Ron Perelman Praises Technology And Preaches Disruption in Unprecedented Interview
Financier Ronald Perelman appeared on CNBC's Squawk Box for an exclusive live interview Thursday morning, marking the first time Perelman has given a live televised interview.
During the hour-long chat, Perelman discussed earnings, political views, future possibilities and announced his promise of $100 million to Columbia Business School.
In regards to his more than a dozen companies, he said that earnings growing, but that top-line growth has been difficult across every sector.
"I think it's an interesting time. I think overall our businesses are doing very well. Not in regard to revenue growth, but in regard to controlling expenses," said Perelman.
Companies like Revlon Cosmetics (NYSE: REV) are only going to grow two to three percent this year.
"Everything is around that level or flat," said Perelman.
He noted that there was no need to hire back the layoffs from 2008 and 2009 because of their increased efficiency and productivity, which is good for the operating companies but bad for unemployment rates. Perelman said that technology was what gave them the availability of increased productivity.
Perelman went on to say that he thinks that technology is key for opening up new markets while improving models.
"It's expanded our horizons and I think that's what's happening around the world. I mean, there's no longer a regional business, everything is a worldwide business," said Perelman.
That led to further discussion around the $100 Million pledge for a center for business innovation on Columbia's new campus in Manhattanville. He said that teaching disruption is key to the future of business. Technology is part of that disruption process.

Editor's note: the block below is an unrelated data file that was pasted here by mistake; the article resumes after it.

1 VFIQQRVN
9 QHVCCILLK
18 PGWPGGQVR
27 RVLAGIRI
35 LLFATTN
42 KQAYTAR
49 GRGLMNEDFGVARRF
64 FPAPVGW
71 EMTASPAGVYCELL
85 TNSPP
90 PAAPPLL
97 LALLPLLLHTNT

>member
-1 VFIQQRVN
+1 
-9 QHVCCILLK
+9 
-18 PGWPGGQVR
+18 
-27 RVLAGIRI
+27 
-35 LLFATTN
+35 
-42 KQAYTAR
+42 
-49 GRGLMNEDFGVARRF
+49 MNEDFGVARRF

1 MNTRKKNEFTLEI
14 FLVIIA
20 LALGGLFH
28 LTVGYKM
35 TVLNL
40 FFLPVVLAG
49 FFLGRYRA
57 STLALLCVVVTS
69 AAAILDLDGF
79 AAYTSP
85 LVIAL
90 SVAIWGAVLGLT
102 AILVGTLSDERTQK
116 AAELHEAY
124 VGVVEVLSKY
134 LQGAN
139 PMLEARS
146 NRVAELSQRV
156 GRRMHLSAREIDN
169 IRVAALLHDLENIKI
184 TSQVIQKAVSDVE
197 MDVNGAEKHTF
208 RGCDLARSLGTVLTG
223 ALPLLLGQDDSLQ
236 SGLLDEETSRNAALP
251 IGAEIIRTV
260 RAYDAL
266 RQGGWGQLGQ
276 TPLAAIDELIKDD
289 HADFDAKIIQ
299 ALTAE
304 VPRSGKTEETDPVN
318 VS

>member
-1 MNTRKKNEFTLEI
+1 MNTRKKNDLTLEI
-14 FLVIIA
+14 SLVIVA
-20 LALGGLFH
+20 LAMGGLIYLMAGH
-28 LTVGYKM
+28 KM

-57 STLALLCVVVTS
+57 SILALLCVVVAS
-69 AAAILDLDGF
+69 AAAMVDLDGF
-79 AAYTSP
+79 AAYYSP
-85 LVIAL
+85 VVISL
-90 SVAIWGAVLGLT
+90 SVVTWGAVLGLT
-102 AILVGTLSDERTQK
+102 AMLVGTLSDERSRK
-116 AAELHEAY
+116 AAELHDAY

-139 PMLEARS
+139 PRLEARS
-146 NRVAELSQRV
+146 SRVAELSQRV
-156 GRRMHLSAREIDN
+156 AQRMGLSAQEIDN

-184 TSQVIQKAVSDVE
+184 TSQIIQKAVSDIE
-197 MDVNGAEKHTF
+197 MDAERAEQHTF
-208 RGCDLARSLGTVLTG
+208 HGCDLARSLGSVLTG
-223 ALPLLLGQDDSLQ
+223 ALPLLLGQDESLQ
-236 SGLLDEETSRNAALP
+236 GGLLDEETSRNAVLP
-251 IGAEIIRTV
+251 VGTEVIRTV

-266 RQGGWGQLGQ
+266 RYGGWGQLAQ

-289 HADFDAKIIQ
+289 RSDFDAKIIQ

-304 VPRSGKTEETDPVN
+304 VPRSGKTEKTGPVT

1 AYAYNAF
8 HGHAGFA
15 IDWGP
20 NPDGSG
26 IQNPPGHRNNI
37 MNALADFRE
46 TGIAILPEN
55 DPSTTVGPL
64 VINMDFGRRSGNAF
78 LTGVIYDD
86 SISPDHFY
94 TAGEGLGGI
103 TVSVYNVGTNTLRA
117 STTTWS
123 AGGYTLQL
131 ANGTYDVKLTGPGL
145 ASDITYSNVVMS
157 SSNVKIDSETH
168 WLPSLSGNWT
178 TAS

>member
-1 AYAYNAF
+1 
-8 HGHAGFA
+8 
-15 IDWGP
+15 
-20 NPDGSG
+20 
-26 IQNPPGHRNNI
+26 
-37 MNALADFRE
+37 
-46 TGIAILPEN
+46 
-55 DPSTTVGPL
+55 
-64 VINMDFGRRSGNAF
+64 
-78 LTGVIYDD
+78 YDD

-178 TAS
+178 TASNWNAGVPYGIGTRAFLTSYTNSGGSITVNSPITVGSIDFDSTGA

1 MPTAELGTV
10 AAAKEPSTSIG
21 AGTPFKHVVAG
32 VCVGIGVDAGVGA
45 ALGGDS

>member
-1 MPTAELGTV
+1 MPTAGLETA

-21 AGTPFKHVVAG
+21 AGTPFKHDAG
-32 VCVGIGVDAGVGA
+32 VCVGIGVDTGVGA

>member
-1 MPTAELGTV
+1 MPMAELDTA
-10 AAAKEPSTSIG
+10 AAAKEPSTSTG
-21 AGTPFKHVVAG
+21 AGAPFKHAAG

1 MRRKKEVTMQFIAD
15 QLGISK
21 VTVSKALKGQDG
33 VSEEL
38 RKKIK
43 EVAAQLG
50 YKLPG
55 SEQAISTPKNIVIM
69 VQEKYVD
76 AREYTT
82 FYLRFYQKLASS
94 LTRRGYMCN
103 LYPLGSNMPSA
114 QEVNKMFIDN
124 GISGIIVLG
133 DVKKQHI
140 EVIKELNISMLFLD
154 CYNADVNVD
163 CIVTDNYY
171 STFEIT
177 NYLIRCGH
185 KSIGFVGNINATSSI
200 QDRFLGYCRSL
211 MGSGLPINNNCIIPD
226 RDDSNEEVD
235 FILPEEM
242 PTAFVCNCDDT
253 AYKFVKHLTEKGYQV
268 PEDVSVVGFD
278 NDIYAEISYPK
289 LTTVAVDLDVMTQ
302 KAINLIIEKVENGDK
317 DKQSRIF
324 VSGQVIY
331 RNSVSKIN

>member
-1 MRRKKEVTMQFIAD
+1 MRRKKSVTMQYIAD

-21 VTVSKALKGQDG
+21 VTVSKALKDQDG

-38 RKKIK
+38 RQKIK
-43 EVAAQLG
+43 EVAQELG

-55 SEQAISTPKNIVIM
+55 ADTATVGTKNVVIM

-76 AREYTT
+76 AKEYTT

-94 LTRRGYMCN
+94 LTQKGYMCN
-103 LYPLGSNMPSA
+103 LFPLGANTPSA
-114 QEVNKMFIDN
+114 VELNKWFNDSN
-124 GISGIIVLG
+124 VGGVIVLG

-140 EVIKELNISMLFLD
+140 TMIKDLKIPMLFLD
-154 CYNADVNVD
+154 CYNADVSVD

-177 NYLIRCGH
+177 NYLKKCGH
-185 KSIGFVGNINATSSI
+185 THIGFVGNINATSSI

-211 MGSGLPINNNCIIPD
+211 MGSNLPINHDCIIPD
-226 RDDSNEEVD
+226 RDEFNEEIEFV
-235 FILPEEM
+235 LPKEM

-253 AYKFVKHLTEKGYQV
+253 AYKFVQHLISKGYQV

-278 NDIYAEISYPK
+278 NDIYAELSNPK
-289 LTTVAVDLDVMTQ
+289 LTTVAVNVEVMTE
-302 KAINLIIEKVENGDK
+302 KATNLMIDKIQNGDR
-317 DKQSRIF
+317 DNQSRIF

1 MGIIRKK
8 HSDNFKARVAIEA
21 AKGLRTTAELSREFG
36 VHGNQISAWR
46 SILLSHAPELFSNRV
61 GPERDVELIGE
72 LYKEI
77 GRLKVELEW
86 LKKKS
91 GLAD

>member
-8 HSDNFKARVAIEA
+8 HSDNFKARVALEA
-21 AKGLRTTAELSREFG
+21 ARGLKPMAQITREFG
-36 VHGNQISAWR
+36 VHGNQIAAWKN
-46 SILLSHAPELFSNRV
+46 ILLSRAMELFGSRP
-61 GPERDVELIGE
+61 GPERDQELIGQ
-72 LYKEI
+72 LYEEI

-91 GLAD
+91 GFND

"I think you can teach disruption. I think you can give a student the tools for which to be disruptive with, to think disruptively, to think change, to think innovation," said Perelman. "I think certain things are a certain kind of instinct, I think entrepreneurship is one of those. I think fashion sense is one of those things, and I think music is one of those. I mean, you've either got it or you don't have it."
The new school will also monitor the success rates of their business students in many ways, charting entrepreneurs and including the success of their students' global footprint.
Perelman is happy to make the investment. He called New York his city, after living there for over 30 years, he sees this development on Columbia's Manhattanville campus as an investment in the city. He said that one day, New York City could rival Silicon Valley.
As for Perelman's future, he says that he's looking for longterm investments that can be grown over time. He stated that he's buying synergistically, and that there are are great opportunities in combining several businesses and getting more efficient by laying off excess employees. He also confirmed that he will buy a business at $1 billion or more in the future.
Perelman said that as a businessman, he thinks that Washington is both an issue and a hurdle, and directly connected healthcare reform to part of that difficulty. He also said that Washington is making things too complicated and costly, and that it slows the system down. In regards to Obama, he thinks that despite his intelligence, he lacks focus, force and direction.
He also believes that banks shouldn't be limited in growth, but limited in scope of activities that they can participate in. In essence, better regulation trumps limitations in his mind.
"It's very, very difficult, to say to an enterprise, be it a banking enterprise or anybody: You can't grow any bigger. I mean, I think that's sort of silly," said Perelman.
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